B:CP Course CH. 16 Experimental Methods

[From Rick Marken (2013.08.21.1155)]

···

On Tue, Aug 20, 2013 at 9:23 PM, Boris Hartman boris.hartman@masicom.net wrote:

RM: These are questions that are relevant to the material in Chapter 16 of B:CP (on “Experimental Methods”). We can wait and try to answer them then or, in the spirit of John Kirkland’s interest in a more innovative approach to teaching the course, we could start discussing them right now; though if we do I think we should do it under a new subject head – the one I’m using for this post – which shows that this discussion addresses material covered in Ch. 16.

I believe the answers to your questions (as I understand them) are in Ch. 16. So I think a good way to continue this discussion (if you want to do it now rather than wait a few weeks) would be for you to read Ch. 16 and see if it does, indeed, answer your questions and, if not, explain what remains unanswered and why.

Best

Rick


Richard S. Marken PhD
rsmarken@gmail.com
www.mindreadings.com

JK: Pg 78 para 2, I'd be interested in hearing how and by whom the proposed model been modified over the past 40 years.
RM:  I would say "no", I have not seen any research that requires a change in the model. But that's just my impression and as Kent demonstrated today I am not all knowing;-) Maybe others listening in can tell you about modifications they know of. I guess I would say that I don't know of any modifications that I have had to make in order to get the model to fit the data I've collected in my research.
HB: I would say "yes". Contrast it's with no doubt just Rick's impression. But I doubt that he doesn't know anything about possible modifications to PCT. I would say that problem is more in the question : "Why would scientist build a "theoretical construct" if not for trying to show with data and researches and testing how their "theoretical construct" is perfect, as it is probably in their minds. Why would they trouble themselves with proving that their model is not perfect.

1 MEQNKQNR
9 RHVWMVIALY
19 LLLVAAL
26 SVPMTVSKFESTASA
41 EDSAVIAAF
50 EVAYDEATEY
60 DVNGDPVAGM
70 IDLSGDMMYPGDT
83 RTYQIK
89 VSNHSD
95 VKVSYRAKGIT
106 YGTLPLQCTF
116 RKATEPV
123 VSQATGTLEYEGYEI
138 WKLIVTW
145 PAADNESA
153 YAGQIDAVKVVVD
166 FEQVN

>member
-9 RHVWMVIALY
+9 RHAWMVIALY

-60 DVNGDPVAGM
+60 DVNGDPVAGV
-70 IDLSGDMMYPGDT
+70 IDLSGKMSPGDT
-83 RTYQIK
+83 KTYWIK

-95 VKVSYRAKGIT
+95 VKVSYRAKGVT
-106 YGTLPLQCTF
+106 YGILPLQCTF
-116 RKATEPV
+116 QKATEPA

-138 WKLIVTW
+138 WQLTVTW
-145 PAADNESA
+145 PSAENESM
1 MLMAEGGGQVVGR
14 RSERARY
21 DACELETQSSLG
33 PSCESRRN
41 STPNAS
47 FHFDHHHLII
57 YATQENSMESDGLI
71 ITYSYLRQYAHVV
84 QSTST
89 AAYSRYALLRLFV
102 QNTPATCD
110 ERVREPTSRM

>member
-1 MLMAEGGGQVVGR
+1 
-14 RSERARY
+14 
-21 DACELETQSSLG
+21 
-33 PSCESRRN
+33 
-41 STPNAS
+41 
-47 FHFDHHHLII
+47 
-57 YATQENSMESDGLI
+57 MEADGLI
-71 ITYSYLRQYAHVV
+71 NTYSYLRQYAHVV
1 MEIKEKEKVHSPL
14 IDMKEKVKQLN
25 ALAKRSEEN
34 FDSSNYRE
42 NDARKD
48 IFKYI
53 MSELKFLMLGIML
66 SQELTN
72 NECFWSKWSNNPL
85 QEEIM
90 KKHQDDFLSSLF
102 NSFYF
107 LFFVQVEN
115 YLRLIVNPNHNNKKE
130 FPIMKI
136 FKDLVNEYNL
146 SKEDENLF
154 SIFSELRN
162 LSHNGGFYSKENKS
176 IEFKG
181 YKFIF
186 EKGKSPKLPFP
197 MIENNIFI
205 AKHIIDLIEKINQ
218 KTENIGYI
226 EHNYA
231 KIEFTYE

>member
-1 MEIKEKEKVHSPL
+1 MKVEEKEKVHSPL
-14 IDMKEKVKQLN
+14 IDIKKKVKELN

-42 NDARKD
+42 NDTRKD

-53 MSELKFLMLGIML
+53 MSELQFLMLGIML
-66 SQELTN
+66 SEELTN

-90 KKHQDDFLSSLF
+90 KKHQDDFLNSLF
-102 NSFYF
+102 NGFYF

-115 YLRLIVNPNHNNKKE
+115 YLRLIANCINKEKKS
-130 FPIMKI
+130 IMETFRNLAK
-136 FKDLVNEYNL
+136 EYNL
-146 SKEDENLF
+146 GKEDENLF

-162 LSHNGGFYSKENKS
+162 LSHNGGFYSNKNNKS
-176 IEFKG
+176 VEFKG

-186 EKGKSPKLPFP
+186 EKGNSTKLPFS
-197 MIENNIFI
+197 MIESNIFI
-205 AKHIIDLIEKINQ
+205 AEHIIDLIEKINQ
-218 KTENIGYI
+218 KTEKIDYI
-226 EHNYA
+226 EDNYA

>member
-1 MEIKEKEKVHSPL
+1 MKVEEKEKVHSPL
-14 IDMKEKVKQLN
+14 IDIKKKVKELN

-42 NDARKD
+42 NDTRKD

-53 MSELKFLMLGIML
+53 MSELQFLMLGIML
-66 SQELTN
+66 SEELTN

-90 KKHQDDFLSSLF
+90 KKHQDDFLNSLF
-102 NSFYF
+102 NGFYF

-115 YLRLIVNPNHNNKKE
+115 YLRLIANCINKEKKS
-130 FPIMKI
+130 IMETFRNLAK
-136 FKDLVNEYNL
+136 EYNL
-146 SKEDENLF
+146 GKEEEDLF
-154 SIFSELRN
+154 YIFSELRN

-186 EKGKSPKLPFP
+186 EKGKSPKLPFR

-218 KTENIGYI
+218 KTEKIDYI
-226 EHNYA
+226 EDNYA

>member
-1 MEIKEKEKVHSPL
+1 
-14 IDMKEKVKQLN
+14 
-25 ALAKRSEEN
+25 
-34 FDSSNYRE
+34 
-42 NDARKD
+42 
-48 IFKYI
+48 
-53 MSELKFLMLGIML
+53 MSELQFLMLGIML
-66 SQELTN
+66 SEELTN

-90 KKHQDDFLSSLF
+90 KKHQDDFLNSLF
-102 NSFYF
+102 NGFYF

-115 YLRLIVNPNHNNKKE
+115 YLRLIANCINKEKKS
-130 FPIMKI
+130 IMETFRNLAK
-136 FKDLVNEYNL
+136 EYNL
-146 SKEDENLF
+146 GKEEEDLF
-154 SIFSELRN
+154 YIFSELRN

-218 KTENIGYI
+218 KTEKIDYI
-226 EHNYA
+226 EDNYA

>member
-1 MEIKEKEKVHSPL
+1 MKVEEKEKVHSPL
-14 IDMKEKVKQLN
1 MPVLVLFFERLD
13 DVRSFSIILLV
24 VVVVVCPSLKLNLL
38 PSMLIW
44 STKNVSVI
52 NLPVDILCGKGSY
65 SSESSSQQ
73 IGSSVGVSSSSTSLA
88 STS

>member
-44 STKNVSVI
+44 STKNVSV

RM: They would do it because that is how science is done. Every experimental test of the PCT model can be viewed as an attempt to see whether or not it is wrong.

HB :

The problem I see in science and in PCT is that results are mostly interpreted as scientists wants. How could you estimate that “experimental tests of the PCT model” are wrong, if theory is wrong in some parts ? With which knowledge do you “match” the results of tests ? Or on what bases you design tests?

[John Kirkland 20130822]

Here’s a suggestion Rick. Yeah, all right, G’day mate (with a kiwi twang).

From what I’ve observed over many years some students tend to keep their text books in pristine condition, others annotate them. I annotate quite heavily by jotting comments, remarks, contrarian examples, niggles, typos, drawing my own figures and diagrams, and so on. I suppose the aim is to invite the written text to come to my place. These annotations are edited and selected for submission to the group. I try to keep them friendly and short though this can result in a cryptic style.

I wonder then; could readers be invited to submit and share some of their chapter jottings? As I remarked previously it’s a pleasant surprise to find several of my own queries being addressed in subsequent chapters. And I’ve appreciated more direct replies from others as well, thanks.

In summary, invite readers’ comments and remarks for each chapter (possibly even headed as ‘niggles’) and you (and David) keep these on file until the entire book has been read. Simultaneously, keep on gathering ‘answers’ to the set chapter questions, just as readers are doing at the moment. Then, after chapter 16 review these comments/niggles systematically in the light of what’s been read. I’d probably even be prepared to report on my own discoveries of revealed answers.

Mull it over.

With kind regards
JohnK

···

On Thu, Aug 22, 2013 at 6:54 AM, Richard Marken rsmarken@gmail.com wrote:

[From Rick Marken (2013.08.21.1155)]

On Tue, Aug 20, 2013 at 9:23 PM, Boris Hartman boris.hartman@masicom.net wrote:

RM: These are questions that are relevant to the material in Chapter 16 of B:CP (on “Experimental Methods”). We can wait and try to answer them then or, in the spirit of John Kirkland’s interest in a more innovative approach to teaching the course, we could start discussing them right now; though if we do I think we should do it under a new subject head – the one I’m using for this post – which shows that this discussion addresses material covered in Ch. 16.